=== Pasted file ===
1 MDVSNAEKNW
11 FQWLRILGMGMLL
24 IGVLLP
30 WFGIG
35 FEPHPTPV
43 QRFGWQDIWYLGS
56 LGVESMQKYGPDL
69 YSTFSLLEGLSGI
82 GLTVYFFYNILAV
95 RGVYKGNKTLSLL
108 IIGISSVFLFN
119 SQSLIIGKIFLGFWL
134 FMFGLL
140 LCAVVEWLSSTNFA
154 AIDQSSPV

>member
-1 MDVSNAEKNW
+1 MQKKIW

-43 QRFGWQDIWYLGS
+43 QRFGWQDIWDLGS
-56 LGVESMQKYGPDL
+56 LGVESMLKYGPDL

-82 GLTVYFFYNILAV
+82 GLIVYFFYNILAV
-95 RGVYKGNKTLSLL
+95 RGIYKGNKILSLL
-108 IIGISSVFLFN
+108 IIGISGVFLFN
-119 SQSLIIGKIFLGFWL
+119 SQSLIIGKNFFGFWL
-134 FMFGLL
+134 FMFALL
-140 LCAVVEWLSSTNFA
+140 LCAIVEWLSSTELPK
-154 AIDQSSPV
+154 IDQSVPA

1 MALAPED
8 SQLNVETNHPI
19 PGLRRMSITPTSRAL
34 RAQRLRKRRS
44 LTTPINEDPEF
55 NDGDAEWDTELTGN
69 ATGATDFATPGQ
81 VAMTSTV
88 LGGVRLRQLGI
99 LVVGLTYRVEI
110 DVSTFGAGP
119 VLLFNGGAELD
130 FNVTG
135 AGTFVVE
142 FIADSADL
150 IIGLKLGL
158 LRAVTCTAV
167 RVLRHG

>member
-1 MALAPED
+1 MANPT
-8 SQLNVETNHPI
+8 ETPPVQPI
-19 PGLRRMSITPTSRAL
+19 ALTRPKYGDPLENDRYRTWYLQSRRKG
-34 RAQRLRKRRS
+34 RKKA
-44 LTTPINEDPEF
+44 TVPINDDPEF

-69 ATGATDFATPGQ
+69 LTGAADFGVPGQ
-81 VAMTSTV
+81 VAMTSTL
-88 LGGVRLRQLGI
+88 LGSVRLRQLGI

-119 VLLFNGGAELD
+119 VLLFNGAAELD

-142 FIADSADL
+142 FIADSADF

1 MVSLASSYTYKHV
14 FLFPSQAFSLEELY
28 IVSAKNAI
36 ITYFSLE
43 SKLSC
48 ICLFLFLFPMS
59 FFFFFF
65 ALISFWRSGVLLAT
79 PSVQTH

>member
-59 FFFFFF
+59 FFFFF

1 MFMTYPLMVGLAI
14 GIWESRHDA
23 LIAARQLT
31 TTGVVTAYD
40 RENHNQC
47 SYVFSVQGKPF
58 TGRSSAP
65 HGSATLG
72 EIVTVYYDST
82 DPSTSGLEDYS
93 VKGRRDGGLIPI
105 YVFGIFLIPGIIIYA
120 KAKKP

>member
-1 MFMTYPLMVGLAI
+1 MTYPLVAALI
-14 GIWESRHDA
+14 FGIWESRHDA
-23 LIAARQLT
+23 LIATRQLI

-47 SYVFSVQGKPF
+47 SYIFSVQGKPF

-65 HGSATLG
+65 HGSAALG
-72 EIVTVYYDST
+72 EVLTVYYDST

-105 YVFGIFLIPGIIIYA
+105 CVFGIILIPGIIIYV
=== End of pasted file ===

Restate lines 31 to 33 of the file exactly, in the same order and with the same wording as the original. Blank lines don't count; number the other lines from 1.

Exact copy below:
-134 FMFGLL
+134 FMFALL
-140 LCAVVEWLSSTNFA